Bridges calm roaring rivers; that break their twists and turns and make their way to the other side of the river. But a bridge is not always like this, and sometimes it brings fear into the hearts of those who are afraid of heights. So, while a bridge can break the river’s roar and rush, it can also be frightful. The Shadirwan Bridge in Shushtar district, had such features in its ancient past.
In the northwest of Shushtar city, on a branch of Karun River and 300 m away from mizan dam, Shadirwan Bridge stands with a long history. Mizan Dam is a dam in Shushtar and a remnant of the Sassanid era that has remained stable until now. It is a realm that was of great value to the designers of Sassanid structures, and they created works there that are considered masterpieces of engineering.
During the reign of Shapur I, Sassanid, in 260 AD, 70,000 Roman prisoners were brought to Shushtar with Valerian to help build a bridge designed by Iranian engineers. The prisoners were placed around Dezful and assigned to build dams and bridges. That is why the late Shadirvan Bridge was sometimes called “Caesar Bridge” or even “Valerian Bridge”. Valerian, the Roman emperor, is the one whose statue is engraved in Naqsh-e Rostam and Tang-e Chogan, in the heart of Mount Mehr, and shows him kneeling before the Sassanid Shapur. He was defeated in the battle of Odessa by the Sassanid Shapur.
There was a legend that Valerian had brought a hill’s soil from Rome to Shushtar at the request and order of Shapur. It was from this soil that the Shadirwan Bridge and other structures were built. This legend existed because the soil of shushtar, where the Shadirwan Bridge was built is not suitable for building, and so the soil was brought from other places. It is also worth mentioning that after the bridge’s construction, Shapur ordered the release of the Roman captives. They returned to their homeland, Rome.
Features of the Shushtar Shadirwan Bridge
To build the bridge, the Sassanid engineers covered the bed through which the river passed with smooth and cut stones and metal fasteners. Thus, they made a bridge that is about 500 meters long. The bridge also had 44 large spans and 43 small spans. Of those openings only 9 are left in the north side of the bridge and 28 in the south side of the bridge. Of the many bridges built during the Sassanid era, Shadirwan Bridge is one of the most beautiful. The art used in constructing this structure shows the advanced knowledge of structural construction in Iran in those centuries. The Shadirwan Bridge, in comparison with other bridges in Iran, has a prominent place in various historical periods and has the aesthetic values of architecture and the use of structures. In the construction of the bridge, stone, mortar, and ash have been used. Carved stones can also be seen everywhere on the bridge.
Nearly 1800 years have passed since the construction of Shadirwan Bridge. It is clear that during this period, the flooding of the Karun River and floods and many other unpleasant natural events have damaged the bridge. In addition, human intervention has also been efficient in destroying parts of the Shadirwan Bridge. Hence, the bridge has been rebuilt several times in different historical periods. Historical documents testify that the Shushtar Bridge was restored during the reign of Buyids (in the fifth century AH), Safavids and Qajar dynasties, and there are signs of those reconstructions and manipulations in the body of the structure. During the conquest of Fath Ali Shah of Qajar and in the years that followed, this bridge was completely rebuilt and restored. Those reconstructions followed the works done by order of Safavid kings to keep the Shadirwan Bridge closed. The last restoration was done in 2001, and two spans of this bridge were reconstructed.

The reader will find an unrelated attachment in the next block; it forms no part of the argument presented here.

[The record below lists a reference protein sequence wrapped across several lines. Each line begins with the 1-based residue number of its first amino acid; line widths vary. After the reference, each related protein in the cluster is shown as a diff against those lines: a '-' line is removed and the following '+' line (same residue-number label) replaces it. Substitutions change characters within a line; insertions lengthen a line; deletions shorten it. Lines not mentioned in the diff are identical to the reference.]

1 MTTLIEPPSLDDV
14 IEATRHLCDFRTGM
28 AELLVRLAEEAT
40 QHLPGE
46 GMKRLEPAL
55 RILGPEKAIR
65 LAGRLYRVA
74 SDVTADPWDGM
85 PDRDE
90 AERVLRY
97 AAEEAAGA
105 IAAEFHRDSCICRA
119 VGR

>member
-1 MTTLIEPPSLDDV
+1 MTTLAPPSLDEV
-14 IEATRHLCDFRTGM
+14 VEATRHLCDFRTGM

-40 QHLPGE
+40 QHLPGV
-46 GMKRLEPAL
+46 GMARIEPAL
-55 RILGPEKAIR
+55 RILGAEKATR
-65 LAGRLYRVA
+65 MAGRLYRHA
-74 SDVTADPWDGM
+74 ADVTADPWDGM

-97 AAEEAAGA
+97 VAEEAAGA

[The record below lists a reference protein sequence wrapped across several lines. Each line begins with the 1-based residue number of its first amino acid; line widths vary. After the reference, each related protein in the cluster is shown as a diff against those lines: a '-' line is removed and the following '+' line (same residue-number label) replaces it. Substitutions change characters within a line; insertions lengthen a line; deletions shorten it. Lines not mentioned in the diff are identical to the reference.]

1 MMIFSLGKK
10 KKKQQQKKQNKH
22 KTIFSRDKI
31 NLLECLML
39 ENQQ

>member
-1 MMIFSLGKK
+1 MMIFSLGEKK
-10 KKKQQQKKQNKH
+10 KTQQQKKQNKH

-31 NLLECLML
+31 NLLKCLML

One of the most important uses of the Shadirwan Bridge was for the Sassanid army to cross from western Iran to the east. On the other hand, Shushtar Bridge established trade links between Iranian cities. However, building the bridge was not just for military purposes and to create trade routes. The Sassanids wanted the construction of the Shadirwan Bridge to calm down and raise the water flow and lead it to the Dariun River. The Dariun River is a tributary and a fantastic water canal built at the same time. This made it easier to irrigate the fields around the bridge, and many foundations were made for structures like this.
The Sassanids built the Shadirwan Bridge to be used also as a dam. Those who have done extensive research and studies on the Shadirwan Bridge believe that this bridge was part of a comprehensive plant built in that area; however, little is known about those engineering facilities, and we do not know their mechanism. It is also worth mentioning that mills were built next to the bridge, the wheels of which were moved by the force of water. Thus one can imagine how magnificent the Shadirwan Bridge was during its heyday.
What does Shadirwan mean, and why was that bridge called so? It has sparked many discussions, and several reasons have been cited. It is not possible to recount all those views here. Except that Shadirwan is a word with Parthian roots and has been given different meanings. Such as blinds, the base of structures, patterned and precious carpets and other examples. It is believed that because the floor of Shushtar Bridge was covered with cut stones and had a beautiful view, it was named Shadirwan.
Shadirwan bridge manifests the beauty of Sassanid art and shows a part of Iranian design and engineering in the distant historical centuries. Therefore, this bridge has a prominent and proud place in Iranian architecture.
* Using the website of “Sassanid researches” and also the article “Shadirwan Bridge” written by Emad al-Din Khazraei (Golestan Honar Magazine, 1387- No. 13).